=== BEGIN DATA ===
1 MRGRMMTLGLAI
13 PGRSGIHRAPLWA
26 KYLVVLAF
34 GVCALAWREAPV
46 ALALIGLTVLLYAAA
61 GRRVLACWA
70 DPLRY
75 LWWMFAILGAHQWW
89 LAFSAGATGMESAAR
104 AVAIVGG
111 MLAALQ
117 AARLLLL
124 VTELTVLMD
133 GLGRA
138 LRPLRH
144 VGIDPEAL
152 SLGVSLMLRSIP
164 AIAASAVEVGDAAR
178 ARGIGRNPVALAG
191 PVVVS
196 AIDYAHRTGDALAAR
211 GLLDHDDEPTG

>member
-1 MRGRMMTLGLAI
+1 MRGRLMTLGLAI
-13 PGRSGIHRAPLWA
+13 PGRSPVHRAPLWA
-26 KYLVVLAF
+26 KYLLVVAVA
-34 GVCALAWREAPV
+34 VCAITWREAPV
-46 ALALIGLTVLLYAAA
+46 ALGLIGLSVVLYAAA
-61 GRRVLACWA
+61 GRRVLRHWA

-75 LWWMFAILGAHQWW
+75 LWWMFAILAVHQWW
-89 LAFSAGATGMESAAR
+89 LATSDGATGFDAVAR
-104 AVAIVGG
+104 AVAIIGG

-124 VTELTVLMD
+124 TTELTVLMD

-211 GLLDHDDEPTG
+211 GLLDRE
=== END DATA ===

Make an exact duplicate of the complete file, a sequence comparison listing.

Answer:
1 MRGRMMTLGLAI
13 PGRSGIHRAPLWA
26 KYLVVLAF
34 GVCALAWREAPV
46 ALALIGLTVLLYAAA
61 GRRVLACWA
70 DPLRY
75 LWWMFAILGAHQWW
89 LAFSAGATGMESAAR
104 AVAIVGG
111 MLAALQ
117 AARLLLL
124 VTELTVLMD
133 GLGRA
138 LRPLRH
144 VGIDPEAL
152 SLGVSLMLRSIP
164 AIAASAVEVGDAAR
178 ARGIGRNPVALAG
191 PVVVS
196 AIDYAHRTGDALAAR
211 GLLDHDDEPTG

>member
-1 MRGRMMTLGLAI
+1 MRGRLMTLGLAI
-13 PGRSGIHRAPLWA
+13 PGRSPVHRAPLWA
-26 KYLVVLAF
+26 KYLLVVAVA
-34 GVCALAWREAPV
+34 VCAITWREAPV
-46 ALALIGLTVLLYAAA
+46 ALGLIGLSVVLYAAA
-61 GRRVLACWA
+61 GRRVLRHWA

-75 LWWMFAILGAHQWW
+75 LWWMFAILAVHQWW
-89 LAFSAGATGMESAAR
+89 LATSDGATGFDAVAR
-104 AVAIVGG
+104 AVAIIGG

-124 VTELTVLMD
+124 TTELTVLMD

-211 GLLDHDDEPTG
+211 GLLDRE